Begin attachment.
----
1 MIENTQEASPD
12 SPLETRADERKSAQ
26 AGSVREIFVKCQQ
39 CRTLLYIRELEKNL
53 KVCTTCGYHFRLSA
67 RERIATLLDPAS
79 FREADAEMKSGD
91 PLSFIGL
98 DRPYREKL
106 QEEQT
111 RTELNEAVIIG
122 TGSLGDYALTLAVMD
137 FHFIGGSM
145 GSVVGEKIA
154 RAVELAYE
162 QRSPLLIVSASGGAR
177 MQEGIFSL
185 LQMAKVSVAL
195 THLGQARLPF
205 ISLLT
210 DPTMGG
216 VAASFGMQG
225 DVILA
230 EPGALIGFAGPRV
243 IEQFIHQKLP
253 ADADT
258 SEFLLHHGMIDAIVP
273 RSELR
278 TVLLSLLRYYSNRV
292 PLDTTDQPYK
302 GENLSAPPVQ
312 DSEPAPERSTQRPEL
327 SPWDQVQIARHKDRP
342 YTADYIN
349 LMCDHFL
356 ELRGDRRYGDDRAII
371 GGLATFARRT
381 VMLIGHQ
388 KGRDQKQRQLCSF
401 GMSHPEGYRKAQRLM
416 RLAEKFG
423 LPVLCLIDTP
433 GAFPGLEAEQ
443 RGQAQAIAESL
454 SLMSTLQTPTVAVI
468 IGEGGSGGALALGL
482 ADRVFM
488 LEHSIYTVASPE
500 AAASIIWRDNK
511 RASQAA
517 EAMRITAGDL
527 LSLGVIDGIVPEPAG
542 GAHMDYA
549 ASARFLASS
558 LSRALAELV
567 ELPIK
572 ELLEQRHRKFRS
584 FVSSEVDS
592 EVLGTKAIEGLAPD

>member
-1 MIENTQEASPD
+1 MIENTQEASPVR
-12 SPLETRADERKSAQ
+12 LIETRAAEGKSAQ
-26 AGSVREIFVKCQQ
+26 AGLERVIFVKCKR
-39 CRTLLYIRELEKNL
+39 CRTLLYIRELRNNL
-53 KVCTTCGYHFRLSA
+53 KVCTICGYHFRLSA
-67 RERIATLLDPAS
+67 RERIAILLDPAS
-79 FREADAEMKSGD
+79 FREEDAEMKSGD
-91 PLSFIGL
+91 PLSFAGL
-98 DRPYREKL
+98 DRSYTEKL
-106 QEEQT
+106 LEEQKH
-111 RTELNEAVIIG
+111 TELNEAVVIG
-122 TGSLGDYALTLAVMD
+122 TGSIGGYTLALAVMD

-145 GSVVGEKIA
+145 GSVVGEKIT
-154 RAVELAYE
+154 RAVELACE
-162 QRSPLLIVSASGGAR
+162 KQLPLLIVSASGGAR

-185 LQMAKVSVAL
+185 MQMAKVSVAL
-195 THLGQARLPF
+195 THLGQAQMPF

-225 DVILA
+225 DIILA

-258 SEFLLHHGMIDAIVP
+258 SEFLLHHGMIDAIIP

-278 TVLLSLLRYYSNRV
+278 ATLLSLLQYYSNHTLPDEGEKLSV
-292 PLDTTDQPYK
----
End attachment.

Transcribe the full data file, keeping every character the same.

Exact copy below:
1 MIENTQEASPD
12 SPLETRADERKSAQ
26 AGSVREIFVKCQQ
39 CRTLLYIRELEKNL
53 KVCTTCGYHFRLSA
67 RERIATLLDPAS
79 FREADAEMKSGD
91 PLSFIGL
98 DRPYREKL
106 QEEQT
111 RTELNEAVIIG
122 TGSLGDYALTLAVMD
137 FHFIGGSM
145 GSVVGEKIA
154 RAVELAYE
162 QRSPLLIVSASGGAR
177 MQEGIFSL
185 LQMAKVSVAL
195 THLGQARLPF
205 ISLLT
210 DPTMGG
216 VAASFGMQG
225 DVILA
230 EPGALIGFAGPRV
243 IEQFIHQKLP
253 ADADT
258 SEFLLHHGMIDAIVP
273 RSELR
278 TVLLSLLRYYSNRV
292 PLDTTDQPYK
302 GENLSAPPVQ
312 DSEPAPERSTQRPEL
327 SPWDQVQIARHKDRP
342 YTADYIN
349 LMCDHFL
356 ELRGDRRYGDDRAII
371 GGLATFARRT
381 VMLIGHQ
388 KGRDQKQRQLCSF
401 GMSHPEGYRKAQRLM
416 RLAEKFG
423 LPVLCLIDTP
433 GAFPGLEAEQ
443 RGQAQAIAESL
454 SLMSTLQTPTVAVI
468 IGEGGSGGALALGL
482 ADRVFM
488 LEHSIYTVASPE
500 AAASIIWRDNK
511 RASQAA
517 EAMRITAGDL
527 LSLGVIDGIVPEPAG
542 GAHMDYA
549 ASARFLASS
558 LSRALAELV
567 ELPIK
572 ELLEQRHRKFRS
584 FVSSEVDS
592 EVLGTKAIEGLAPD

>member
-1 MIENTQEASPD
+1 MIENTQEASPVR
-12 SPLETRADERKSAQ
+12 LIETRAAEGKSAQ
-26 AGSVREIFVKCQQ
+26 AGLERVIFVKCKR
-39 CRTLLYIRELEKNL
+39 CRTLLYIRELRNNL
-53 KVCTTCGYHFRLSA
+53 KVCTICGYHFRLSA
-67 RERIATLLDPAS
+67 RERIAILLDPAS
-79 FREADAEMKSGD
+79 FREEDAEMKSGD
-91 PLSFIGL
+91 PLSFAGL
-98 DRPYREKL
+98 DRSYTEKL
-106 QEEQT
+106 LEEQKH
-111 RTELNEAVIIG
+111 TELNEAVVIG
-122 TGSLGDYALTLAVMD
+122 TGSIGGYTLALAVMD

-145 GSVVGEKIA
+145 GSVVGEKIT
-154 RAVELAYE
+154 RAVELACE
-162 QRSPLLIVSASGGAR
+162 KQLPLLIVSASGGAR

-185 LQMAKVSVAL
+185 MQMAKVSVAL
-195 THLGQARLPF
+195 THLGQAQMPF

-225 DVILA
+225 DIILA

-258 SEFLLHHGMIDAIVP
+258 SEFLLHHGMIDAIIP

-278 TVLLSLLRYYSNRV
+278 ATLLSLLQYYSNHTLPDEGEKLSV
-292 PLDTTDQPYK